EVER since Gregorian chanting invaded World Music in the 1990s, the genre is no longer limited to churchgoers.
“Every few years there would be a recording that climbs to the top of the charts, so that’s how Gregorian chants are quite broadly known in society,” admits Francis Nyan, the founder of Schola Cantorum Sancti Gregorii Magni, which means Cantors of Saint Gregory the Great, Singapore’s only Gregorian chant group set up under the auspices of the Singapore Catholic church.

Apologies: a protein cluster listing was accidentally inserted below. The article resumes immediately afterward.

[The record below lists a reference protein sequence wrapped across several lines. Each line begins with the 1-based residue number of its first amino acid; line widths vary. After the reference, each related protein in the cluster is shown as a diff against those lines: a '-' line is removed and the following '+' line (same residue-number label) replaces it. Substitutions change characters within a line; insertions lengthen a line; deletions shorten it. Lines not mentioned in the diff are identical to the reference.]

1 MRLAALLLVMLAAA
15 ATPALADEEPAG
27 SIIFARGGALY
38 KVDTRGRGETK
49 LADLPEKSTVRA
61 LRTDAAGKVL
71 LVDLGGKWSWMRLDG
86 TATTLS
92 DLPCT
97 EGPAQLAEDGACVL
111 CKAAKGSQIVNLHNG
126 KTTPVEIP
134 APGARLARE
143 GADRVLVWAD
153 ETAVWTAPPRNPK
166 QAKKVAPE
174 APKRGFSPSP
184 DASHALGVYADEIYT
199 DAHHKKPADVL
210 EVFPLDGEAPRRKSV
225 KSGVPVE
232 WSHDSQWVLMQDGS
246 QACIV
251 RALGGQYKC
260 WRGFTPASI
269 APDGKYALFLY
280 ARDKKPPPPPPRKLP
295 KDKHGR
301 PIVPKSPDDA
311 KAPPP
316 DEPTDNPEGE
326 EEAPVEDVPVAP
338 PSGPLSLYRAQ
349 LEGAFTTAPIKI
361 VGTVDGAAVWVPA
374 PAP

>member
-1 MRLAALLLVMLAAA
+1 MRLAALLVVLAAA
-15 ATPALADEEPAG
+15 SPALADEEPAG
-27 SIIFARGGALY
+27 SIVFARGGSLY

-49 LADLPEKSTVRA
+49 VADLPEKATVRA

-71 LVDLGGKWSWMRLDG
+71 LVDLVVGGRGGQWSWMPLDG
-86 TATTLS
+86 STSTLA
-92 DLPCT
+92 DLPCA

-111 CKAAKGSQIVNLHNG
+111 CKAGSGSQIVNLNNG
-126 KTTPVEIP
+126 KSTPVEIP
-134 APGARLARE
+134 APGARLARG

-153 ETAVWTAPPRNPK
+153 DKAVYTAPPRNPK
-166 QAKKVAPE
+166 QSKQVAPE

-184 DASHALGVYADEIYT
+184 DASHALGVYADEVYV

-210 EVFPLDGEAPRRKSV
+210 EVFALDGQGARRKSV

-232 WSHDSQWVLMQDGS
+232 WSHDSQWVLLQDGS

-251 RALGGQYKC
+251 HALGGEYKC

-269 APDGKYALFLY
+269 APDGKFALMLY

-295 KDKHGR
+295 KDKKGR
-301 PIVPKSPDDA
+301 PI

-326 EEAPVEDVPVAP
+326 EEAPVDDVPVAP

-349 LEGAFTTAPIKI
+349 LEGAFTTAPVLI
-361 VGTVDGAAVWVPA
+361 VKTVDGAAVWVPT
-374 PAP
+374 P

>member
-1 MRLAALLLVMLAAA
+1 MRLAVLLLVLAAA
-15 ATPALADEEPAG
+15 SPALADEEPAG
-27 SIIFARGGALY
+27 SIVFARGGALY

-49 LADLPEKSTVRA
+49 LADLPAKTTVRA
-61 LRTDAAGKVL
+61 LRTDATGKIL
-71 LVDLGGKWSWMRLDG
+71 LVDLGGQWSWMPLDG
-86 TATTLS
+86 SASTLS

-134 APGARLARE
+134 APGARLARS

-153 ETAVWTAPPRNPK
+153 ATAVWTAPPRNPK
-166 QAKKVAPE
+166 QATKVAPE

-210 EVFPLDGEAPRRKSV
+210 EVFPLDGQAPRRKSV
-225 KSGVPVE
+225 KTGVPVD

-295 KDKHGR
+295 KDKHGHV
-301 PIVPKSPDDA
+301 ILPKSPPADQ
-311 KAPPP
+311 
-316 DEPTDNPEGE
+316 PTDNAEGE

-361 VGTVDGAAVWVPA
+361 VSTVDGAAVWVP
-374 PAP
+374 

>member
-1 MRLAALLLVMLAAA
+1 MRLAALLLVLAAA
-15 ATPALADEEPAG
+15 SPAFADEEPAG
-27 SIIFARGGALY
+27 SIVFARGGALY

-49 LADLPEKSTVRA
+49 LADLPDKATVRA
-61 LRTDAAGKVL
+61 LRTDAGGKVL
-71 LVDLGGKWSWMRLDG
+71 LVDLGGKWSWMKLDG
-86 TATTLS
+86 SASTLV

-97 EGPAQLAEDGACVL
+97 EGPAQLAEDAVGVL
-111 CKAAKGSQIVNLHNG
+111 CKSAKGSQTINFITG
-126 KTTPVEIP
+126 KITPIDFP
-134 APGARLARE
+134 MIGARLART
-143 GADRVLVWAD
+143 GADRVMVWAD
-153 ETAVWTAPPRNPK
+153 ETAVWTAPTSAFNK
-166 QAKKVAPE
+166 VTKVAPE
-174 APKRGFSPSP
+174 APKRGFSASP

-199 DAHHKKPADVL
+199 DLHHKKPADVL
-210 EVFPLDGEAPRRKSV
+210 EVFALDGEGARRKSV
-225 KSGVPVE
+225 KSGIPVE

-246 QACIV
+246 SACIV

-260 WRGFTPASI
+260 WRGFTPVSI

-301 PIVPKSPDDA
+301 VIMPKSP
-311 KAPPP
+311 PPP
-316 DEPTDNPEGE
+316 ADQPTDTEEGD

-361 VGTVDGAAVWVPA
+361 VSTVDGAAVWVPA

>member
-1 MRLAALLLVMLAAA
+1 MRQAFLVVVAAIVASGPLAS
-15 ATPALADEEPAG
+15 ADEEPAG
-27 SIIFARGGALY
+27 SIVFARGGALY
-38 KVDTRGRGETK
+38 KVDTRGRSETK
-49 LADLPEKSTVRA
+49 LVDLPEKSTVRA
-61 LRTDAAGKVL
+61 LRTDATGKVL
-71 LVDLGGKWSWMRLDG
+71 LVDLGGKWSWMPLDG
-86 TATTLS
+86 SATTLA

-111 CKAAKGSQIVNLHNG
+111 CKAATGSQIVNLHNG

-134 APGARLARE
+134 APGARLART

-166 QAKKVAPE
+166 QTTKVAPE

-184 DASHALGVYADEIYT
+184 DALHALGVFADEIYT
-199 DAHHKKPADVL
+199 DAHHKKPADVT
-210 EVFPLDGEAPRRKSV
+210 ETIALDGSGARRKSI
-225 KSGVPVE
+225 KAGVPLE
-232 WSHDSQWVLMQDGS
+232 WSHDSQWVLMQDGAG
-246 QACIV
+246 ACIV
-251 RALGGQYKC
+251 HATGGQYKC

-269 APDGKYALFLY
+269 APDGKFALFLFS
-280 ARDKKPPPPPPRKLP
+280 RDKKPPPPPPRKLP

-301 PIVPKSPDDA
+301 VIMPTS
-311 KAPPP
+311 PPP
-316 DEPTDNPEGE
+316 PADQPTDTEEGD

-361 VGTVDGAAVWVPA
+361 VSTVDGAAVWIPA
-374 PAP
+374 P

Much of its popularity has to do with the fact that it is so different from modern Western music, besides being the “official” music of the Western Catholic church and the standard by which other church music is judged.
Singapore’s only Gregorian chant group comprises five to seven male singers, who have been singing since 2005, says Mr Nyan, a banker by profession. “Most of us come from the classical music or choral background.”
Here is the news story: